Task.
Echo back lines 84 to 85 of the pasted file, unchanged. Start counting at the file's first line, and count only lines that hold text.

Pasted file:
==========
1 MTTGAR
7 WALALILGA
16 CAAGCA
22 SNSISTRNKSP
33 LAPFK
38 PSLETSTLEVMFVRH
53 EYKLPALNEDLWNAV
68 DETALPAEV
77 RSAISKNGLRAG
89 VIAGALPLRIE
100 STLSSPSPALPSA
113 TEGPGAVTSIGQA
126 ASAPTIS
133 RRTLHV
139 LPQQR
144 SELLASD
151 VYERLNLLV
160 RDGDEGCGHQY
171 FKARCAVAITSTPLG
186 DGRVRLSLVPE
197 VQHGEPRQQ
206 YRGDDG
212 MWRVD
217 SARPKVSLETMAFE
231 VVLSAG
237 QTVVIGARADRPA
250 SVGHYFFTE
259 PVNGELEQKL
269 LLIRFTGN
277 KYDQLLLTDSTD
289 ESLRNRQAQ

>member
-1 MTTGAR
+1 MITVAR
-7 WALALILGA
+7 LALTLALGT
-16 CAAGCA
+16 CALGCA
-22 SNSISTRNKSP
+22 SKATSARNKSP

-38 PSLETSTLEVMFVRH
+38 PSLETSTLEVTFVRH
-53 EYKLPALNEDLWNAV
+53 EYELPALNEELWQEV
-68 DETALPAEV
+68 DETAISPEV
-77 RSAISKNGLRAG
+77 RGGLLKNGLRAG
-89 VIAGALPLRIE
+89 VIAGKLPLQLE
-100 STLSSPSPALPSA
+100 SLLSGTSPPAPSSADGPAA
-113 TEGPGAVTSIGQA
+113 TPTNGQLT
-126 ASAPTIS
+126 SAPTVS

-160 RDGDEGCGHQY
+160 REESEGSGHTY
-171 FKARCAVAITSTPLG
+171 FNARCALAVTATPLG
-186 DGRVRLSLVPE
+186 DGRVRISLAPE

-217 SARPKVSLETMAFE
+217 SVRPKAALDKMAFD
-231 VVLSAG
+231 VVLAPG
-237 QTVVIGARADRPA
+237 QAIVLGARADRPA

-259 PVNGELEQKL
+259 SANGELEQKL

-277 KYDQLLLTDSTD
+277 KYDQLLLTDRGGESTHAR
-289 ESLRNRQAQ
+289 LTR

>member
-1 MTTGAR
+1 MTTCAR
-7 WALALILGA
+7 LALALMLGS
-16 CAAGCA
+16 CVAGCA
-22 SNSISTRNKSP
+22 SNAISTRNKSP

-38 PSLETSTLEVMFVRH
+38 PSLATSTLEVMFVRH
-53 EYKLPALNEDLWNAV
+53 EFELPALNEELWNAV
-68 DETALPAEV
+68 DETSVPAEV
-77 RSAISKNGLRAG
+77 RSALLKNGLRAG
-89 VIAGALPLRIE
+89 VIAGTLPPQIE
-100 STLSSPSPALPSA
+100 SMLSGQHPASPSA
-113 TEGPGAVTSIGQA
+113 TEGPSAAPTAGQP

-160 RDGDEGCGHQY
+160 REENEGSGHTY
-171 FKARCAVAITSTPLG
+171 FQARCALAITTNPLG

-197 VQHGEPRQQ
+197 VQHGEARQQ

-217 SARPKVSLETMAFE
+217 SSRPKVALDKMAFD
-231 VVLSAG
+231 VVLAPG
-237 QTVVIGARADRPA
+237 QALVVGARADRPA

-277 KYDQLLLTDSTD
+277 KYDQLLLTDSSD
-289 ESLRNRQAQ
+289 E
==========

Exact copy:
-38 PSLETSTLEVMFVRH
+38 PSLATSTLEVMFVRH